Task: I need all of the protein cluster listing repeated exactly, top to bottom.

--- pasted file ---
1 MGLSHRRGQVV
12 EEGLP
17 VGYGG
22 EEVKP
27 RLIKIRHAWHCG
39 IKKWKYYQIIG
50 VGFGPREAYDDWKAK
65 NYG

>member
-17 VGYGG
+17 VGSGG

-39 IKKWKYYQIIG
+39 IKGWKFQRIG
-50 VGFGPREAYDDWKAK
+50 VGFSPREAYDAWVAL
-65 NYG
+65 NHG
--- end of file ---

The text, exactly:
1 MGLSHRRGQVV
12 EEGLP
17 VGYGG
22 EEVKP
27 RLIKIRHAWHCG
39 IKKWKYYQIIG
50 VGFGPREAYDDWKAK
65 NYG

>member
-17 VGYGG
+17 VGSGG

-39 IKKWKYYQIIG
+39 IKGWKFQRIG
-50 VGFGPREAYDDWKAK
+50 VGFSPREAYDAWVAL
-65 NYG
+65 NHG